Golf Tips Newsletter - Issue 333 - Wed. January 21st, 2015
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In This Issue  

- Tom's Featured Tip: The "Core" Putting Stroke; Impact Confusion
- Tour Greens: - Tour Quality Synthetic Greens
- Health, Wellness, Fitness: Progressive Resistance
- Nutrition: Get Your Daily Essentials
- Tom's Bonus Tip: Driver Confidence
- Lesson Comments: What Students Have To Say
- Sponsors: Batavia Country Club   Chestnut Hill Country Club 
Plum Creek Driving Range and PGA Golf Simulator 

Click here:  INDOOR GOLF LESSONS  for details on how to improve your game over the winter.

Check out the Equipment & Apparel and Simulator Course Play Specials: Call 585-993-0930 or email Mark at to reserve your simulator time!

Buy Gift Certificates for Lessons   Sample Gift Certificate

Golf lessons - Outdoor and Indoor - are available at Plum Creek, please call me at 716 474 3005, email me at, or visit my website at   for details.

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Tom's Featured Tip: The "Core" Putting Stroke; Impact Confusion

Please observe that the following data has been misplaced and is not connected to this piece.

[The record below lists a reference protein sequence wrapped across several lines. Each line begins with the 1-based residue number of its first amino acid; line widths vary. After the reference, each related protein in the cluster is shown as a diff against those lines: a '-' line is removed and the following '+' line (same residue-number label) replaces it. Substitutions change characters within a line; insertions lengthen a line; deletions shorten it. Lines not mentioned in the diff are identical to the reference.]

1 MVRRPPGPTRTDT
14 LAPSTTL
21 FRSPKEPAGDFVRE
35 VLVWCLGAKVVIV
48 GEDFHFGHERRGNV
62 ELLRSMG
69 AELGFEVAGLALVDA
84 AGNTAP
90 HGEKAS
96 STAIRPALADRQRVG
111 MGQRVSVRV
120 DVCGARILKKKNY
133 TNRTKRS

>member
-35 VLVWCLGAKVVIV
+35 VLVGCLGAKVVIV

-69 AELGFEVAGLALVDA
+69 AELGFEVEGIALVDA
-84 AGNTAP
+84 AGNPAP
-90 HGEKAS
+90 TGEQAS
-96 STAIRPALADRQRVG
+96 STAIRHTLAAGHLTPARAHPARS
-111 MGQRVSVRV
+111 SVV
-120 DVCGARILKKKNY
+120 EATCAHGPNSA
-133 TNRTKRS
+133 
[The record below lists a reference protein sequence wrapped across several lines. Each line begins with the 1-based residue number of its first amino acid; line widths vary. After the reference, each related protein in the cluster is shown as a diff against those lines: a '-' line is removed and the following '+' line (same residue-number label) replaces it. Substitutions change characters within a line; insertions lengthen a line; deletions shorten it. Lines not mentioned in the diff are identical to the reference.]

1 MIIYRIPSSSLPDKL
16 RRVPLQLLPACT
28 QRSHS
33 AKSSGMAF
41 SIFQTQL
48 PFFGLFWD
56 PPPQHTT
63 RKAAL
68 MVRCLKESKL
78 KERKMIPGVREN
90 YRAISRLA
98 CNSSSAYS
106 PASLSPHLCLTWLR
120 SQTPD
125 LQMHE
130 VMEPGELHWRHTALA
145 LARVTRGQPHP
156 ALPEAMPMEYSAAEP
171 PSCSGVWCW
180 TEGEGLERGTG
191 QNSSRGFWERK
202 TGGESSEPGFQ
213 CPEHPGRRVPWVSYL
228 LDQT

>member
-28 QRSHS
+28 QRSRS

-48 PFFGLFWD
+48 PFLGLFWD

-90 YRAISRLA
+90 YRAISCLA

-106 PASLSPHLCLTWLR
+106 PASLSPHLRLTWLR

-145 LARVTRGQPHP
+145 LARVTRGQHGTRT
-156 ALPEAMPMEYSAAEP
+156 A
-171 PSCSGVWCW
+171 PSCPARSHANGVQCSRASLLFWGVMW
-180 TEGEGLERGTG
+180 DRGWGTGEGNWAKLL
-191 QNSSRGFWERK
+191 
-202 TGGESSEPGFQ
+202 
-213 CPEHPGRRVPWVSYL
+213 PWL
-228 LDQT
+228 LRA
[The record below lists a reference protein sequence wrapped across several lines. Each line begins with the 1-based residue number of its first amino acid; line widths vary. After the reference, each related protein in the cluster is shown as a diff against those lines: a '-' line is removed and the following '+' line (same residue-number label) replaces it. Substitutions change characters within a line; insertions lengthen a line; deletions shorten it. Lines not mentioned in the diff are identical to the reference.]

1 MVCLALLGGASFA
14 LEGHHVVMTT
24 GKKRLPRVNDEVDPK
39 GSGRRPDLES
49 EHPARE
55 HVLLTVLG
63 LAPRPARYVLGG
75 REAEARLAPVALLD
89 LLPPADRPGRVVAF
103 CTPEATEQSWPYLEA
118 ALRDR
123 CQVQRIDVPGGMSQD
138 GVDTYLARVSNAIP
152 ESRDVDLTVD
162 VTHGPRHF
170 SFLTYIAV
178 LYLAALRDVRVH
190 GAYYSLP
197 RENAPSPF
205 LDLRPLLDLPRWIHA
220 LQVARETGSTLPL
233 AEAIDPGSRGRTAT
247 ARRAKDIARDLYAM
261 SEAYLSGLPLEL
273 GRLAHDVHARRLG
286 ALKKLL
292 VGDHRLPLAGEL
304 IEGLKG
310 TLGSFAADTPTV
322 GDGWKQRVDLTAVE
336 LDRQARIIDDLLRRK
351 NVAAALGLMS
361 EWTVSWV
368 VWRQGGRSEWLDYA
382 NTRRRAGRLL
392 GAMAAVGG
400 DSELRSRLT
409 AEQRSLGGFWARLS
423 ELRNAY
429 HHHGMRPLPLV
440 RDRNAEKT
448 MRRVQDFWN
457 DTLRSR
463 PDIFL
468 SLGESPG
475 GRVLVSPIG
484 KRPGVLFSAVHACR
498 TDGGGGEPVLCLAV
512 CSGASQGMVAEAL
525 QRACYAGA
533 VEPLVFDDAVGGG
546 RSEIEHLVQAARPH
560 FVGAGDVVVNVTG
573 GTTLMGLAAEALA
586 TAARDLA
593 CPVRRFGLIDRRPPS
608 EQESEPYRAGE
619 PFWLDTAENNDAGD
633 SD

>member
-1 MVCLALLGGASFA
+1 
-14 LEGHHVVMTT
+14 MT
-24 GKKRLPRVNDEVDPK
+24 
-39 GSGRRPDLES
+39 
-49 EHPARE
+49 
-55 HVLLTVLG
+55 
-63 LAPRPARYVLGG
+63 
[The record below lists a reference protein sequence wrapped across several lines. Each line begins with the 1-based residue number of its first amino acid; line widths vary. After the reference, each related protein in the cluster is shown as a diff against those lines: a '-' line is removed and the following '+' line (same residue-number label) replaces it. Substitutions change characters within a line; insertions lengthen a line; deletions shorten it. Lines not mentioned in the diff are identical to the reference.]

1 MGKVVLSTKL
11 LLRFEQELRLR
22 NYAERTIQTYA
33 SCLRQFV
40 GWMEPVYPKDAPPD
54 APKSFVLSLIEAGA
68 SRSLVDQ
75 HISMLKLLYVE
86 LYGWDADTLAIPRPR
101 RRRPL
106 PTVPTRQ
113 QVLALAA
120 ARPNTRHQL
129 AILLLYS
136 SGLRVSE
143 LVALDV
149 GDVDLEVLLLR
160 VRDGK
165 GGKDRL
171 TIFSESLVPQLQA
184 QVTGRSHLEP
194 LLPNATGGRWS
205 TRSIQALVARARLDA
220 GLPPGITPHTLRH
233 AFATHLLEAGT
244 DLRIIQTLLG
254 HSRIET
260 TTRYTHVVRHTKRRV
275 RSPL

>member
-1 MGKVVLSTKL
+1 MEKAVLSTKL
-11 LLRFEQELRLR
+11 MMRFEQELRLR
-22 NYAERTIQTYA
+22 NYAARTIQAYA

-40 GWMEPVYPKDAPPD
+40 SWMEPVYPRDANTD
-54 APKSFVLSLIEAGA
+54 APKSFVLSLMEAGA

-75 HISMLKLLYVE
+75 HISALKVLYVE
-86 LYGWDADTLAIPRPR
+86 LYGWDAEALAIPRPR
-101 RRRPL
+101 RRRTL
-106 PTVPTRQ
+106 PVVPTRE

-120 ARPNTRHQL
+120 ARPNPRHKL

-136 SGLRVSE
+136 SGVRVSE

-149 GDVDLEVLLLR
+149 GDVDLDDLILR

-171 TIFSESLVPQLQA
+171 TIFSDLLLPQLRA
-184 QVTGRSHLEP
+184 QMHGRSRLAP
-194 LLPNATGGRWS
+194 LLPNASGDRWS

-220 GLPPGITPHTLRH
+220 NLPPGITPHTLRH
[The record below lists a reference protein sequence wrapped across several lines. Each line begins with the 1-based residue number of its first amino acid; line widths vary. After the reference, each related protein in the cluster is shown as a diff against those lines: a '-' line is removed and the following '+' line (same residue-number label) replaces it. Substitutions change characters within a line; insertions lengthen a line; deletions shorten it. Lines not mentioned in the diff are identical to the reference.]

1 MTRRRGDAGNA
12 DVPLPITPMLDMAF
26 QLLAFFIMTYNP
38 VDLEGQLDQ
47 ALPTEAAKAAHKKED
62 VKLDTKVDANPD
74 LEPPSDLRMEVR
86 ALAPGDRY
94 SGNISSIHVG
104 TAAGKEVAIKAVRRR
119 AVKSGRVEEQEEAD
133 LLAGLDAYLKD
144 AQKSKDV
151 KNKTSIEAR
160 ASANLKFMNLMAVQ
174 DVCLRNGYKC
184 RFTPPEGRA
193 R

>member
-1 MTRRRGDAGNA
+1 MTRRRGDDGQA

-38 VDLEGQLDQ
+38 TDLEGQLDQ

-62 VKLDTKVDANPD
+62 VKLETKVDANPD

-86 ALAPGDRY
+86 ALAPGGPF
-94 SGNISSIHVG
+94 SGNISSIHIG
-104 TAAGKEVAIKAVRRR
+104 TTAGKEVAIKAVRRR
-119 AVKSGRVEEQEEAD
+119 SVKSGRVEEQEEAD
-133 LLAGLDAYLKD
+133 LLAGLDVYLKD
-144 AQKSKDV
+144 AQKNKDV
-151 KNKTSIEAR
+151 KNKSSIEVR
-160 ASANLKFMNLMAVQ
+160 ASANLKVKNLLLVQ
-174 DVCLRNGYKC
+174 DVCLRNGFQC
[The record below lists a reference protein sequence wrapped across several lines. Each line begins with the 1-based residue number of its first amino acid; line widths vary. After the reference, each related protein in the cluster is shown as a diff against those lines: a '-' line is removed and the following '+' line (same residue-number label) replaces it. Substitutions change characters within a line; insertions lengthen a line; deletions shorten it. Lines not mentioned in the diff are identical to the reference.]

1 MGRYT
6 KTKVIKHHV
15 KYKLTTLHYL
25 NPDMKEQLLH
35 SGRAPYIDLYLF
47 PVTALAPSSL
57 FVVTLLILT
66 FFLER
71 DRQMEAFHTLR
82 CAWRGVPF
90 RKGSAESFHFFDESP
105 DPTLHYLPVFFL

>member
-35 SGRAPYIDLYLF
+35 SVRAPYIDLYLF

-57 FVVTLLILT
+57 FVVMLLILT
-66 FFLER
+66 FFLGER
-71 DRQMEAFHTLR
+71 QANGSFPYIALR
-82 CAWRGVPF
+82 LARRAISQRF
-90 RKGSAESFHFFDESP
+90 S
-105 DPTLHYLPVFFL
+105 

For the sake of simplicity, all advice on swings and drills is provided from a right handed perspective; lefties .... well, you know what to do!

Last week I had conversations with two students that I currently coach. I say coach rather than teach, because after a student has taken my Four Fundamental Lessons package we usually get together to feather more detail into the techniques they have learned. Although I'm sure this qualifies as teaching, I feel more like a coach at that point in time.

One of my students - Kim B. - called me last Friday for information on getting a Tour Green installed at his home when the weather breaks. We agreed to get together to go over details, then the conversation turned to the results from his lessons last year.